You Can't Judge a Book by its Cover nor a Charity by its Name
Receiving approval from the IRS to be tax exempt and to collect tax-deductible contributions does not guarantee that a group is a good charity—even if Good Charity, Inc. is its official name. When the IRS makes a decision on a group's application for charitable status, it is approved 99.6% of the time. This leads to some pretty bad groups becoming charities.
A relatively new Michigan-based group named Good Charity, Inc. claims it is "making a difference in people's lives by providing funding to some of America's leading causes," according to its website. Formed in December 2010, Good Charity has been operating for less than the three-year period CharityWatch requires before a rating is conducted. Based on preliminary research, however, there is ample reason for concern regarding the creation of Good Charity and its fundraising and program service activities. This concern warrants attention now so that potential donors can be made aware that Good Charity's initial actions and activities have been contradictory, misleading, suspicious, and seemingly far from "good" in nature.
[Note & Update: Other than fulfilling our request for a copy of its application to the IRS for charity status, which it is required to do under IRS public disclosure rules, Good Charity did not respond to any of CharityWatch's questions initially sent in 2013. As of January 2015, CharityWatch has rated Good Charity, and it has received "F" grades for its 2015 and 2013 financial activities. Click here for Good Charity's latest rating.]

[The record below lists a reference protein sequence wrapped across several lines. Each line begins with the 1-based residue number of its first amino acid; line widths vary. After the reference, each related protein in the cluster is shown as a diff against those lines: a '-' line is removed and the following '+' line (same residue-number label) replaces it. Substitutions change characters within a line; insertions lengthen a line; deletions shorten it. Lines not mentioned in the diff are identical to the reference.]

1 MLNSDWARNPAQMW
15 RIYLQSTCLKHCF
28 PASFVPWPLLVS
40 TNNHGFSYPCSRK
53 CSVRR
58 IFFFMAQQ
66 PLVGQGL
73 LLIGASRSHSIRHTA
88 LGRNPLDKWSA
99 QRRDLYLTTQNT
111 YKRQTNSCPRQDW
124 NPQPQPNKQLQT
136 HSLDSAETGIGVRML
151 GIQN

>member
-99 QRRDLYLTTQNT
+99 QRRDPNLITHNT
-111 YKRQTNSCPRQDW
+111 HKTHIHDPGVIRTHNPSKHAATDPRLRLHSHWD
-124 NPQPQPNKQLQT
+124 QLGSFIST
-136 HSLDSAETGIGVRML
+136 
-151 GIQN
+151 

A primary area of concern regarding Good Charity is its relationship with professional telemarketing fundraiser Insight Teleservices, Inc. (Insight), which is also based in the Detroit area. Good Charity was founded by Brian Maiorana, a former or possibly current new business development director at Insight. Mr. Maiorana serves as president of Good Charity and also is one of its three board members or officers listed in its 2011 tax form, which is the most recent form available. Three is the minimum number of board members required to form a nonprofit in Michigan, but CharityWatch believes that a nonprofit organization ought to have at least five members on its governing board. Another Insight employee, Sean Smith, was the named vice president at the time of Good Charity's formation, thereby resulting in two of the three listed board members or officers being past or present Insight employees. Mr. Smith also was listed as one of four phone room managers for Insight in a Good Charity professional solicitor registration statement filed in February 2012 with the Attorney General's office in Massachusetts. Further, a note to Good Charity's 2011 audited financial statements discloses that Good Charity uses property and equipment "owned by one of the commercial fundraisers that it has a contract with." The audit note is likely referring to Insight since it is the only fundraising company that Good Charity has reported hiring, according to its tax form. Potential donors should be aware of these key personnel connections between Good Charity and Insight, especially in light of its very small number of board members and officers, a majority of whom are current or former employees of Insight.